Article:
Common Drugs Affect Memory in Older Adults
Commonly used prescription and over-the-counter drugs can cause memory problems and other cognitive impairments in older adults. These drugs include many that older adults take on a regular basis for conditions ranging from urinary incontinence to depression, sleep problems, allergies, respiratory conditions, and acid reflux.
According to a study recently published in Clinical Interventions in Aging, a long list of drugs have been linked with causing cognitive difficulties, including problems with memory, concentration, and delirium. The authors arrived at this conclusion by reviewing 27 studies that had addressed this problem.
The drugs in question belong to a class called anticholinergics. These drugs are given to block the actions of the neurotransmitter acetylcholine in the central and peripheral nervous systems. Acetylcholine helps with learning, memory, and concentration, as well as the functioning of the heart, blood vessels, airways, and the organs involved in digestion and the urinary tract.
According to Noll Campbell, PharmD, the lead author of the study, 50 percent of older people take an anticholinergic drug daily. Many take a combination of both prescription and over-the-counter drugs. Anticholinergic effects include confusion, attention deficit, impaired concentration, memory problems, light-headedness, blurry vision, constipation, dry mouth, and loss of bladder control. Older people are more likely to experience anticholinergic effects because the body produces less acetylcholine with age. With aging, many cells in the body have fewer sites where acetylcholine can bond with them, which means the acetylcholine produced has less impact, and the effect of anticholinergic drugs is greater.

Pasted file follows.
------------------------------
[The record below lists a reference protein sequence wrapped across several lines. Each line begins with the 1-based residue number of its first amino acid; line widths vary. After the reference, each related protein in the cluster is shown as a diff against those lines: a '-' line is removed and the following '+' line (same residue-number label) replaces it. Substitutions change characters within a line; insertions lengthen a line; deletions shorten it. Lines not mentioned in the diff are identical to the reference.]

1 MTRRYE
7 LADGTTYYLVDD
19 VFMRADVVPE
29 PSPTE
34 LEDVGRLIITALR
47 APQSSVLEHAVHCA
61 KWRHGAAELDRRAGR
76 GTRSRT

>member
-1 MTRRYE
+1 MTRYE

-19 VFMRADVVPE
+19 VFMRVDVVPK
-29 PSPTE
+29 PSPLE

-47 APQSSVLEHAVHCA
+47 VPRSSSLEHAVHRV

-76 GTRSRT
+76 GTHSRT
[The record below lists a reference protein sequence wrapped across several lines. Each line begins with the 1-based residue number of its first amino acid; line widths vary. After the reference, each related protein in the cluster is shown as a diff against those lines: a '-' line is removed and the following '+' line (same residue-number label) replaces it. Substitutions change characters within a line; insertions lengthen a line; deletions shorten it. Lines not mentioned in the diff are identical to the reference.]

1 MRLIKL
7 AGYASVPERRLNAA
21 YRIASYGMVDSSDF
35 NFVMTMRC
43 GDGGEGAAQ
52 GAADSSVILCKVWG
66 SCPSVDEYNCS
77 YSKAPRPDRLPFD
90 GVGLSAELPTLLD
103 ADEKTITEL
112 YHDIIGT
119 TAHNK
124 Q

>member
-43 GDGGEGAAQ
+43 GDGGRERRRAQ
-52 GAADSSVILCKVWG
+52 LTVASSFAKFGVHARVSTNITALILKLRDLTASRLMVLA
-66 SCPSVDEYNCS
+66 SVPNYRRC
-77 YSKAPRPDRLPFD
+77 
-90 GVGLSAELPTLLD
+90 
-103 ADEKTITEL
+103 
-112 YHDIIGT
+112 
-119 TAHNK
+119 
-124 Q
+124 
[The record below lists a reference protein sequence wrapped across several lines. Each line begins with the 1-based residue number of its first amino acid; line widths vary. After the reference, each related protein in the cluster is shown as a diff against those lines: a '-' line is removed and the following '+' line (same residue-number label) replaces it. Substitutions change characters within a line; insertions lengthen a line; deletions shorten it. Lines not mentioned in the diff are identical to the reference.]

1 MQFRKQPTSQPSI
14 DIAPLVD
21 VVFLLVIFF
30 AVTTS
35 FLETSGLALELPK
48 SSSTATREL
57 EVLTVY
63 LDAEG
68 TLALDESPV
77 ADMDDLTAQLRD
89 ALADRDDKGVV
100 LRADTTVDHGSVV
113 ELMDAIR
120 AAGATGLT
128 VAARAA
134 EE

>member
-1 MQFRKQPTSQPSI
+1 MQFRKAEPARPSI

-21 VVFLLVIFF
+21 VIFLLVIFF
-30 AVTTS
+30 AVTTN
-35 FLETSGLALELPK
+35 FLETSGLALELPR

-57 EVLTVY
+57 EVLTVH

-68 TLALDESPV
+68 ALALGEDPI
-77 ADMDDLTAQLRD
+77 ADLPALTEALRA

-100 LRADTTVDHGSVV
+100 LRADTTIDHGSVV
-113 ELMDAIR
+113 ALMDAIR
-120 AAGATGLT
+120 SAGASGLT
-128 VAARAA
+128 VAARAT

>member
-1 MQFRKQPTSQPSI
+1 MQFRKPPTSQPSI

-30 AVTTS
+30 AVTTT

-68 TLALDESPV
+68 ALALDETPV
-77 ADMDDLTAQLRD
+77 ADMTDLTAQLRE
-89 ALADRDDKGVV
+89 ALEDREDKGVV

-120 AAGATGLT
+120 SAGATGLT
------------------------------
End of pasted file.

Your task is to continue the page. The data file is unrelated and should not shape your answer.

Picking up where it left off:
Here is a representative list of medications that may cause memory problems and other cognitive disturbances and anticholinergic effects. Patients should consult their doctor if they are experiencing memory or cognitive problems and are taking any medications.
* Antidepressants: amitriptyline: (Elavil); desipramine (Norpramin); imipramine (Tofranil); nortriptyline (Pamelor); venlafaxine-XR (Effexor-XR)
* Antihistamines/sleep aids: chlorpheniramine (Allerest, PediaCare), cyroheptadine (Periactin); diphenhydramine (Benadryl, Sominex, Unisom); promethazine (Phenergan)
* Antihypertensives: nifedipine (Adalat, Procardia)
* Antipsychotics: chlorpromazine (Thorazine); haloperidol (Haldol); thioridazine (Mellaril)
* Antispasmodics: darifenacin (Enablex); fesoterodine (Toviaz); oxybutynin (Ditropan); tolterodine (Detrol)
* Bronchodilators: ipratropium bromide (Atrovent); tiotropium (Spiriva)
* Histamine-2 blockers: cimetidine: (Tagamet); famotidine (Pepcid); ranitidine (Zantac)
It’s important for older adults (indeed, anyone who takes drugs) to have current information on any medications they are taking. To help prevent memory and other cognitive problems associated with drug use, patients should consider the following tips:
* Make a written list of all the drugs they take both regularly and occasionally
* Carry a copy of the list and keep one at home on the refrigerator or other easily accessible spot
* Update the list whenever drugs change
* Share the list with their doctor(s) at each office visit or when drugs are changed
* Consult their doctor(s) before taking any new drugs or supplements
The extent of memory problems and other cognitive impairments caused by medication use in older adults has not been well recognized or appreciated, even though previous studies have noted that some often-used drugs have an effect on the brain. If doctors and patients are better informed about these negative effects, more judicious decisions about drug treatments can be made, memory and cognitive problems can be significantly reduced, and patients’ quality of life can improve.
Campbell N et al. Clinical Interventions in Aging 2009 May; 4: online
Han et al. Cumulative anticholinergic exposure is associated with poor memory and executive function in older men. J Am Geriat Soc 2008; 56(12): 2203.